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New study on the spread of genetically altered traits in plants confirms
fears of genetic pollution
Mentmore, 18 December 1997
With the publication of new research in Germany highlighting the dangers of
genetic engineering in agriculture, the Natural Law Party has repeated its
call for a complete ban on all genetically altered foods since they pose
great hazards for human health and the environment.
In the German state of Niedersachsen (Lower Saxony), a detailed study by
the state's Ministry for Ecology has shown convincingly that herbicide
resistance that has been engineered into oilseed rape is transferred to
normal rape 200 metres away [see article below].
According to London-based independent genetics scientist Dr Michael
Antoniou, "This is only the latest in a long list of field trials showing
that genetically engineered (GE) crops, once released, are totally
uncontainable. They will become a nightmare for conventional farmers to
control. For farmers who do not want to grow them, such as the organic
sector, these crops will be almost impossible to avoid."
Studies published in Denmark, as well as by the Scottish Crop Research
Institute, have also shown that GE oilseed rape readily cross pollinates,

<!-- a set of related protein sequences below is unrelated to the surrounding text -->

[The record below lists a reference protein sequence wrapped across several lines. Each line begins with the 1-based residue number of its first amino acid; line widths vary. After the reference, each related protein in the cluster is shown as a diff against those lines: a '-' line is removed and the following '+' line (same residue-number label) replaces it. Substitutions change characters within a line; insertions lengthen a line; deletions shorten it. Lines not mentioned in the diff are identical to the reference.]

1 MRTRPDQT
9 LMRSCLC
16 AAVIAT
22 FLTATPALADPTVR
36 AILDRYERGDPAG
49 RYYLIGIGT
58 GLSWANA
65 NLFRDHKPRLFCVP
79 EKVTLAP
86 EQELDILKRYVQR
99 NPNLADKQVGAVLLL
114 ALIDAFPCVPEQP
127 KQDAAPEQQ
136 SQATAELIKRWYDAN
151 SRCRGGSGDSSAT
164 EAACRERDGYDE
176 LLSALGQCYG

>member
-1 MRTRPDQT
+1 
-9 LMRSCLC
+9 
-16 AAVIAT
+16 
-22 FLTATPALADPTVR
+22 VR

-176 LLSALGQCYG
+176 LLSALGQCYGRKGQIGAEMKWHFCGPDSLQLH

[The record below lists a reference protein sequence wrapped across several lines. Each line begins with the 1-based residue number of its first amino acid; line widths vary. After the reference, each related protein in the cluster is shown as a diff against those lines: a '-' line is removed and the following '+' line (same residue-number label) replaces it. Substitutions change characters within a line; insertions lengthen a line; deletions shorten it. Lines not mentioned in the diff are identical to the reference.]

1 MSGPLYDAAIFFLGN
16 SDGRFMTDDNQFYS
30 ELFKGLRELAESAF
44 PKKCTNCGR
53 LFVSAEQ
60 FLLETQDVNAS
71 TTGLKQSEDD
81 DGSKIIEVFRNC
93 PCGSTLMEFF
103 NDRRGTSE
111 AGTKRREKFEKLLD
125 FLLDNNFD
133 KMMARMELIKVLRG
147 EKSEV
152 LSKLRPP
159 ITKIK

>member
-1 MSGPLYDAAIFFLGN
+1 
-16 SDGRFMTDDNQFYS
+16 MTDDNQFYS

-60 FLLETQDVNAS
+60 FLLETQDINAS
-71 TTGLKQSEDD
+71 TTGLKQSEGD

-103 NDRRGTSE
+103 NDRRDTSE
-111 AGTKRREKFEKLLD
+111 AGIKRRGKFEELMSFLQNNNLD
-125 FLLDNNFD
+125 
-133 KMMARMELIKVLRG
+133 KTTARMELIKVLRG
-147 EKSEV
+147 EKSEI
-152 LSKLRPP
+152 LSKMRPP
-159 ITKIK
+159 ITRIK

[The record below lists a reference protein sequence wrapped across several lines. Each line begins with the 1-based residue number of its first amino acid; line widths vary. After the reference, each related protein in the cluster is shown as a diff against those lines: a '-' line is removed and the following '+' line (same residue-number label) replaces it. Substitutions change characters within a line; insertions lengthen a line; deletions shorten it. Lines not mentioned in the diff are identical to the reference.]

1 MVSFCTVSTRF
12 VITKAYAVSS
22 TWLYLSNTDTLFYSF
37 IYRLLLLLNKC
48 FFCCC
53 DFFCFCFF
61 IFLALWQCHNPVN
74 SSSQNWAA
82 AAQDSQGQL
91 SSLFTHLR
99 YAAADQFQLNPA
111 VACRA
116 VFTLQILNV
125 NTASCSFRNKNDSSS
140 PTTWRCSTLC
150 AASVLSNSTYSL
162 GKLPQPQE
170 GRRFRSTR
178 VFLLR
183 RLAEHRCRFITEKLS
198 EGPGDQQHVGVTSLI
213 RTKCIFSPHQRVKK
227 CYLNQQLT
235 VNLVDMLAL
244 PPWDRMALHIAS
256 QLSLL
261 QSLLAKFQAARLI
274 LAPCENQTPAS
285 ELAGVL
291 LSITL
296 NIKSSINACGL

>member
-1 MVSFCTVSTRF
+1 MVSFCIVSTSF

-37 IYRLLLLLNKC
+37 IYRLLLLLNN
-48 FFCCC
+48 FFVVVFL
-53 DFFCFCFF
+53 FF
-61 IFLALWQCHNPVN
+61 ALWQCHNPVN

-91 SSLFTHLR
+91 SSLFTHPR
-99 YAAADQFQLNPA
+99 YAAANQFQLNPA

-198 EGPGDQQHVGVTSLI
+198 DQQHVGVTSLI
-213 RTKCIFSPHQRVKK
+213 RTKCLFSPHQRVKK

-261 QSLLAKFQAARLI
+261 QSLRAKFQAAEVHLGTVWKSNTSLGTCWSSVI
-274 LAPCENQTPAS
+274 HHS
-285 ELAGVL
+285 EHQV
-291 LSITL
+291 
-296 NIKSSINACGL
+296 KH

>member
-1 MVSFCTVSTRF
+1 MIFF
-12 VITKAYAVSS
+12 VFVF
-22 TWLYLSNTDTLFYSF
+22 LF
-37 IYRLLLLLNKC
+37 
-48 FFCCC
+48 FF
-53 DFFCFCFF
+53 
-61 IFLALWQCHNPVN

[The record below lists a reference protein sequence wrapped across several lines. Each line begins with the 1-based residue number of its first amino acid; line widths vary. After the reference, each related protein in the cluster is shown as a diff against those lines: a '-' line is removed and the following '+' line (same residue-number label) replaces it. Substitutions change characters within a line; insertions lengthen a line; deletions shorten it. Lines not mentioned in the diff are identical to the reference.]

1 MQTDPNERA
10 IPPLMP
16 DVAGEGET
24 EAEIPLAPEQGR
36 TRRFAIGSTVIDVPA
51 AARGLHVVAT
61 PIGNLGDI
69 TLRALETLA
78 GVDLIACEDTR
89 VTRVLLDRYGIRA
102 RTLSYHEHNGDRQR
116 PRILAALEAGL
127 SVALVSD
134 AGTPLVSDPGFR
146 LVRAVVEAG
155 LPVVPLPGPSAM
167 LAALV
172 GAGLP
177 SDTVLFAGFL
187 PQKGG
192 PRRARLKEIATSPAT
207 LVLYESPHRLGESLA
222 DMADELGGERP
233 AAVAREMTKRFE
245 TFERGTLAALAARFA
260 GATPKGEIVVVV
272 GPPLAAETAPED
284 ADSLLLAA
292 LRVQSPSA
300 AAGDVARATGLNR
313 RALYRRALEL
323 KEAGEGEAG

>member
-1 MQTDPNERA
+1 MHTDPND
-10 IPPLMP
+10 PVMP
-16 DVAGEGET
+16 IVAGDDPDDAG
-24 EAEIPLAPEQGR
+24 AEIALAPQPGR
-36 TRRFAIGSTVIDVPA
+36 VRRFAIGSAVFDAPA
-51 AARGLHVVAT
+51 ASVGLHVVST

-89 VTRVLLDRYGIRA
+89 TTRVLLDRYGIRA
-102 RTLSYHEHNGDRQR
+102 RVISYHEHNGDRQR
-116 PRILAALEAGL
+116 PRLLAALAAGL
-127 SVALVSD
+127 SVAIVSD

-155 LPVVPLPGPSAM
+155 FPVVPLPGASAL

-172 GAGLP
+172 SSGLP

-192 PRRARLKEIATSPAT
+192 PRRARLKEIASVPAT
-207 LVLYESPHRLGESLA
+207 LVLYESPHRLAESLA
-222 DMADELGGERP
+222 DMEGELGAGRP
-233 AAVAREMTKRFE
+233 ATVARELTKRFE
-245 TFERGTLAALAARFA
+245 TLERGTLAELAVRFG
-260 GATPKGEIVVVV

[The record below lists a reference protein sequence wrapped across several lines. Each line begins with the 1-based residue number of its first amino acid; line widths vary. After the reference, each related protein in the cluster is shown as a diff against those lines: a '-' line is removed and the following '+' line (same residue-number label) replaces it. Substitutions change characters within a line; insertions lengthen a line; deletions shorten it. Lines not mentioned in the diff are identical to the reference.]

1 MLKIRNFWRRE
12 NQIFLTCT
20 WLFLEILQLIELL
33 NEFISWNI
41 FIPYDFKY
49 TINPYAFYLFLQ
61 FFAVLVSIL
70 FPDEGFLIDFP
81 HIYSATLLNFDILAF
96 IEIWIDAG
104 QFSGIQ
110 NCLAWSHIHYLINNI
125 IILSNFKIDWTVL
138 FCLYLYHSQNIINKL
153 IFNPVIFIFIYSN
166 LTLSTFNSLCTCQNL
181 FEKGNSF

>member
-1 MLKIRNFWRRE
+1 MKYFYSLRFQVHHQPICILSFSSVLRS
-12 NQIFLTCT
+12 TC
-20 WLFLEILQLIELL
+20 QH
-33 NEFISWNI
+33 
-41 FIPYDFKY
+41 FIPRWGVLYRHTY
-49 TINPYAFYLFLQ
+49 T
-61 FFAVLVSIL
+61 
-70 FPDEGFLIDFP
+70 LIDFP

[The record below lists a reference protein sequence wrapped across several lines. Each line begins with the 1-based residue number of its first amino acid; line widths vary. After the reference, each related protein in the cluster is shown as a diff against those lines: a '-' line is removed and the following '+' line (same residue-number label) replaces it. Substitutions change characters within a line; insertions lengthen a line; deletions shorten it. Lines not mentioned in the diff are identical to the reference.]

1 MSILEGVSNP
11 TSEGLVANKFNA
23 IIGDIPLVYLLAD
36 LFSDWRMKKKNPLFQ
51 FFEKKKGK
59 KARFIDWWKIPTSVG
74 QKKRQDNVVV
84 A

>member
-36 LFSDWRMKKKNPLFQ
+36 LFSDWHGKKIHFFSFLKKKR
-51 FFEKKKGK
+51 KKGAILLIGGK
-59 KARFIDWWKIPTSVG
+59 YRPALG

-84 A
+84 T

not only with non-engineered rape but also with wild weedy relatives (such
as field mustard and radish). In these studies cross pollination was found
up to 2.5 kilometres away.
"This means that herbicide resistant weeds - so-called superweeds - will
rapidly appear and spread," Dr Antoniou said. "Once weeds have multiple
resistance genes, which may occur within just a few growing seasons, they
will be particularly difficult to control. This will result in greater
dependence and use of agrochemicals, rather than less, as is claimed by the
Dr Antoniou also pointed out that "volunteers" (plants which grow from seed
that has fallen from a crop at the time of harvesting) will also be
herbicide resistant. This will pose a great problem for farmers who usually
clear volunteers with herbicides before planting the next crop. Warning to
the British government Dr Geoffrey Clements, a physicist and leader of
the Natural Law Party in the UK, said that this information should be
noted by the British government ministers who are now considering
approving oilseed rape as the first GE crop to be grown commercially
in Britain from next spring. Oilseed rape is currently the fourth most